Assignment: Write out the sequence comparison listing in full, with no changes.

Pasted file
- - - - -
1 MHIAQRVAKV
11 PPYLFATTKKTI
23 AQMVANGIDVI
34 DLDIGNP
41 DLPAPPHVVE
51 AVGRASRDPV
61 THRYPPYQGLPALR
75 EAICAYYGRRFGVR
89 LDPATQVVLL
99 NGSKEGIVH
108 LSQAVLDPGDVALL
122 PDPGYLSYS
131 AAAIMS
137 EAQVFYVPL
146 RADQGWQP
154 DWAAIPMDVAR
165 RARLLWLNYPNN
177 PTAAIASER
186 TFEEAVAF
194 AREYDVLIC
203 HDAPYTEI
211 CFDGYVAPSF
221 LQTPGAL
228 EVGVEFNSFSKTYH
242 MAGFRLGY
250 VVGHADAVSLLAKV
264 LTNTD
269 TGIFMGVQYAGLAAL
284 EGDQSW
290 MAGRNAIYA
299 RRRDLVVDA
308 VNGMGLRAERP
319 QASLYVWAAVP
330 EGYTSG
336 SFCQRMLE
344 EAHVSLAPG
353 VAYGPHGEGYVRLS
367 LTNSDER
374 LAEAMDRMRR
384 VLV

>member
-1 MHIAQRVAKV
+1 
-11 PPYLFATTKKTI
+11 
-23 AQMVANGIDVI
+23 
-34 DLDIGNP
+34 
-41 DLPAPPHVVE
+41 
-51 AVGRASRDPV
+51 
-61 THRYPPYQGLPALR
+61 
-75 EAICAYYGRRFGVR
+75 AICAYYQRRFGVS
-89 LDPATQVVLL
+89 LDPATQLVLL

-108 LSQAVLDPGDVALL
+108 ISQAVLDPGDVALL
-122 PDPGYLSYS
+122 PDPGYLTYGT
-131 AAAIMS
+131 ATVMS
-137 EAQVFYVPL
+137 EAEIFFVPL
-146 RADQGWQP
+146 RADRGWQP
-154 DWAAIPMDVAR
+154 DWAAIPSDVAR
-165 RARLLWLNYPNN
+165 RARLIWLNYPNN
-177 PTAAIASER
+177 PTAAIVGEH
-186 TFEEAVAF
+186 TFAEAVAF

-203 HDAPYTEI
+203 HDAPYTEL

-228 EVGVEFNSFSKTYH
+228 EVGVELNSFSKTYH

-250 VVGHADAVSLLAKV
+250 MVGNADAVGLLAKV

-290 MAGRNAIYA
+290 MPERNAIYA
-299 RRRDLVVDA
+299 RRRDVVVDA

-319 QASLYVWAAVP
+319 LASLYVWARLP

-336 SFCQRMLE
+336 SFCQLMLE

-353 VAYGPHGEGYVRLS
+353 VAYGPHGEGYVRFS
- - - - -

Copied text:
1 MHIAQRVAKV
11 PPYLFATTKKTI
23 AQMVANGIDVI
34 DLDIGNP
41 DLPAPPHVVE
51 AVGRASRDPV
61 THRYPPYQGLPALR
75 EAICAYYGRRFGVR
89 LDPATQVVLL
99 NGSKEGIVH
108 LSQAVLDPGDVALL
122 PDPGYLSYS
131 AAAIMS
137 EAQVFYVPL
146 RADQGWQP
154 DWAAIPMDVAR
165 RARLLWLNYPNN
177 PTAAIASER
186 TFEEAVAF
194 AREYDVLIC
203 HDAPYTEI
211 CFDGYVAPSF
221 LQTPGAL
228 EVGVEFNSFSKTYH
242 MAGFRLGY
250 VVGHADAVSLLAKV
264 LTNTD
269 TGIFMGVQYAGLAAL
284 EGDQSW
290 MAGRNAIYA
299 RRRDLVVDA
308 VNGMGLRAERP
319 QASLYVWAAVP
330 EGYTSG
336 SFCQRMLE
344 EAHVSLAPG
353 VAYGPHGEGYVRLS
367 LTNSDER
374 LAEAMDRMRR
384 VLV

>member
-1 MHIAQRVAKV
+1 
-11 PPYLFATTKKTI
+11 
-23 AQMVANGIDVI
+23 
-34 DLDIGNP
+34 
-41 DLPAPPHVVE
+41 
-51 AVGRASRDPV
+51 
-61 THRYPPYQGLPALR
+61 
-75 EAICAYYGRRFGVR
+75 AICAYYQRRFGVS
-89 LDPATQVVLL
+89 LDPATQLVLL

-108 LSQAVLDPGDVALL
+108 ISQAVLDPGDVALL
-122 PDPGYLSYS
+122 PDPGYLTYGT
-131 AAAIMS
+131 ATVMS
-137 EAQVFYVPL
+137 EAEIFFVPL
-146 RADQGWQP
+146 RADRGWQP
-154 DWAAIPMDVAR
+154 DWAAIPSDVAR
-165 RARLLWLNYPNN
+165 RARLIWLNYPNN
-177 PTAAIASER
+177 PTAAIVGEH
-186 TFEEAVAF
+186 TFAEAVAF

-203 HDAPYTEI
+203 HDAPYTEL

-228 EVGVEFNSFSKTYH
+228 EVGVELNSFSKTYH

-250 VVGHADAVSLLAKV
+250 MVGNADAVGLLAKV

-290 MAGRNAIYA
+290 MPERNAIYA
-299 RRRDLVVDA
+299 RRRDVVVDA

-319 QASLYVWAAVP
+319 LASLYVWARLP

-336 SFCQRMLE
+336 SFCQLMLE

-353 VAYGPHGEGYVRLS
+353 VAYGPHGEGYVRFS